# Work done by gravity - what is wrong?

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1. Sep 27, 2014

### Zoli

I would like the determine the work done by gravity on a mass attached to a rod (see the attached image). The rod is assumed to be weightless and rigid.
I start from the definition of work:
$$W_{AB} = \int_{\mathbf{r}_A}^{\mathbf{r}_B} \mathbf{G}\cdot \mathrm{d}\,\mathbf{r}.$$
In the x-y coordinate system we can write
$$\mathbf{G} = G(0,-1), \quad \mathrm{d}\,\mathbf{r} = R(\sin\varphi,-\cos\varphi)\mathrm{d}\,\varphi,$$
therefore the value of the integral becomes $W_{AB} = GR(\sin\varphi_B - \sin\varphi_A),$ which is negative since we are in the first quadrant. However, if we look at the attached draft, we may notice that the angle between $W_{AB} = \mathbf{G}$ and $\mathrm{d}\,\mathbf{r}$ is an acute angle, so the work should be positive.
What have I done wrong?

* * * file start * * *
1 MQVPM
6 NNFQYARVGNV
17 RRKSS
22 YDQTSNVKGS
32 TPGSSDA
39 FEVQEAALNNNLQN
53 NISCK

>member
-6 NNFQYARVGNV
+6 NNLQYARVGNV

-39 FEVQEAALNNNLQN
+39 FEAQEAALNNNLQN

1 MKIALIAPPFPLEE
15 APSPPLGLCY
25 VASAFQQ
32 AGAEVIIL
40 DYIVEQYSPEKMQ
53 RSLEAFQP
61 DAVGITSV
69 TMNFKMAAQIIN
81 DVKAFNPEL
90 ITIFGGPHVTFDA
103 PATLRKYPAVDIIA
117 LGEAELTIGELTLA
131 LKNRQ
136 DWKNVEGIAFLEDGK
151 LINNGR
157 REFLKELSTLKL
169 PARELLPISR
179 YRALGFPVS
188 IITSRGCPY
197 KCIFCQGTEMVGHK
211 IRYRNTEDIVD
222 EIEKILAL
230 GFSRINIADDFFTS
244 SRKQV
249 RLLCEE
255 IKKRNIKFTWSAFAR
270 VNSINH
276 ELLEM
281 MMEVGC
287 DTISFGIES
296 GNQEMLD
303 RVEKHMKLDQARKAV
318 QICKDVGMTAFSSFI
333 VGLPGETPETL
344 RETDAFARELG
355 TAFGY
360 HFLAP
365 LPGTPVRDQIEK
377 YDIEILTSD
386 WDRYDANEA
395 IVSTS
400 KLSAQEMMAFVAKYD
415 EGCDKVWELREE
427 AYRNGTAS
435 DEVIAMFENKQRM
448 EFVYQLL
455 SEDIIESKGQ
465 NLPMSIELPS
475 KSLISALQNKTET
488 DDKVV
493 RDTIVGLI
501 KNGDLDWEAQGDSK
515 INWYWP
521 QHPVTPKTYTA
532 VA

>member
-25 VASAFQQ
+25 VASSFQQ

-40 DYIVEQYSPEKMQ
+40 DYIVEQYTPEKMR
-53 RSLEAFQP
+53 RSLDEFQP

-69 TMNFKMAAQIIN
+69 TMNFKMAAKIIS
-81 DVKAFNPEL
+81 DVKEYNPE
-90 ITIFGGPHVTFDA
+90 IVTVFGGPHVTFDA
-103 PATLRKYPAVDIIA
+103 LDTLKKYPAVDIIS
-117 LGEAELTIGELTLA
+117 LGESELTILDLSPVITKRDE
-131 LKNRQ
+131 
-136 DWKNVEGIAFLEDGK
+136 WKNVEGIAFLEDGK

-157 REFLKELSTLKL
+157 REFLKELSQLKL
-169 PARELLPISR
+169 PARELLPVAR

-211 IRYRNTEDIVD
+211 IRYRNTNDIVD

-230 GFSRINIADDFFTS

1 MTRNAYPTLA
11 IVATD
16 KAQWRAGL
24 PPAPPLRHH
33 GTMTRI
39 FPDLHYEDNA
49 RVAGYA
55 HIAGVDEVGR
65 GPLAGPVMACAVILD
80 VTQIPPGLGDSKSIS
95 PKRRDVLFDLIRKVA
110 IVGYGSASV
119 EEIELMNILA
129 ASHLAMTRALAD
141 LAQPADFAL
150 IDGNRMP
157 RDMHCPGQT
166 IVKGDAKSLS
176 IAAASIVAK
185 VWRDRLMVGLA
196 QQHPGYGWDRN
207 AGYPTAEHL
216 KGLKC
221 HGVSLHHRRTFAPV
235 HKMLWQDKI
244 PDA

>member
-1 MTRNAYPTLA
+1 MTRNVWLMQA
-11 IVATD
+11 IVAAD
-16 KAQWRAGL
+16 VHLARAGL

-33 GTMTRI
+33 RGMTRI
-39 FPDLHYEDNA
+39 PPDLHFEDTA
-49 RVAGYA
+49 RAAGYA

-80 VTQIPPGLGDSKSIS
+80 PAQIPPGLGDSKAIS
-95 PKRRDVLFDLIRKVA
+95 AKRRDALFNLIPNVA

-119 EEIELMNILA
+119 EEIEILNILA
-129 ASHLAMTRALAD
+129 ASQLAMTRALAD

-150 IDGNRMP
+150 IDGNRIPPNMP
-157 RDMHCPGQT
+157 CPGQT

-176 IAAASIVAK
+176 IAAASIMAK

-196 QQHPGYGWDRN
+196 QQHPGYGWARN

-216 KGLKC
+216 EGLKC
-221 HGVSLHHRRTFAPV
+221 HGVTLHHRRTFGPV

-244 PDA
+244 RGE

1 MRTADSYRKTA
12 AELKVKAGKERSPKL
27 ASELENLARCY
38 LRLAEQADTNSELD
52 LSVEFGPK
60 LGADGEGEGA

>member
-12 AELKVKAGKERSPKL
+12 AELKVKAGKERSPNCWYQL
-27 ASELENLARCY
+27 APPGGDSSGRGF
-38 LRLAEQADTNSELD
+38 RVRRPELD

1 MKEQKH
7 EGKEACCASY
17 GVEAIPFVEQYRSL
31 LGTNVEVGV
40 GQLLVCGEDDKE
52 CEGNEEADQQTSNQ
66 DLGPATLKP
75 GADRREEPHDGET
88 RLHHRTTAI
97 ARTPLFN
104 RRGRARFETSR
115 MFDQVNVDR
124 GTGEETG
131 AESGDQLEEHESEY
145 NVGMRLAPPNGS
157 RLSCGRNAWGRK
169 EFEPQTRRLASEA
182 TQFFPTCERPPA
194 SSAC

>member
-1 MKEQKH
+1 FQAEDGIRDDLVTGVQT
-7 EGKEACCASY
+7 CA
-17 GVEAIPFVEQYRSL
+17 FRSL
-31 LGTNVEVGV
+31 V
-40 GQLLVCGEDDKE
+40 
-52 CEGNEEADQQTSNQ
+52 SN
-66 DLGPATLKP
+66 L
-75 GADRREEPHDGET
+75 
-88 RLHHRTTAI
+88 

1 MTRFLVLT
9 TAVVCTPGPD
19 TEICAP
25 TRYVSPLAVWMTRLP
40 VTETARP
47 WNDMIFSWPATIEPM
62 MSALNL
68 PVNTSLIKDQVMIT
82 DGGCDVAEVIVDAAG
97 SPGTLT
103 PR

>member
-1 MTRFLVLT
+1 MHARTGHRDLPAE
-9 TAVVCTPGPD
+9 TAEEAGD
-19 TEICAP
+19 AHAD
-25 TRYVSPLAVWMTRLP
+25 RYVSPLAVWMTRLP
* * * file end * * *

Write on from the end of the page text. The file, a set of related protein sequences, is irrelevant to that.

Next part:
Thank you, Zoli

2. Sep 27, 2014

### PhanthomJay

You tried it the hard way and in so doing, looks like you integrated backwards. The easier way is to note that the work done by gravity is independent of the path taken, and equal to the negative of the potential energy change. You can calculate the potential energy from basic trig to determine the vertical height change. Since the gravity force and it's vertical displacement are in same direction, work must be positive.

3. Sep 27, 2014

### athosanian

I see it. It should be noticed that dr=-R(sinφ,−cosφ)dφ,becasue from A to B dφ is negative.

4. Sep 28, 2014

### Zoli

Yes, I surmised that I changed the path of integration, since $\mathrm{d}\,\varphi$ is negative. I forgot the idea of the potential function. Thank you.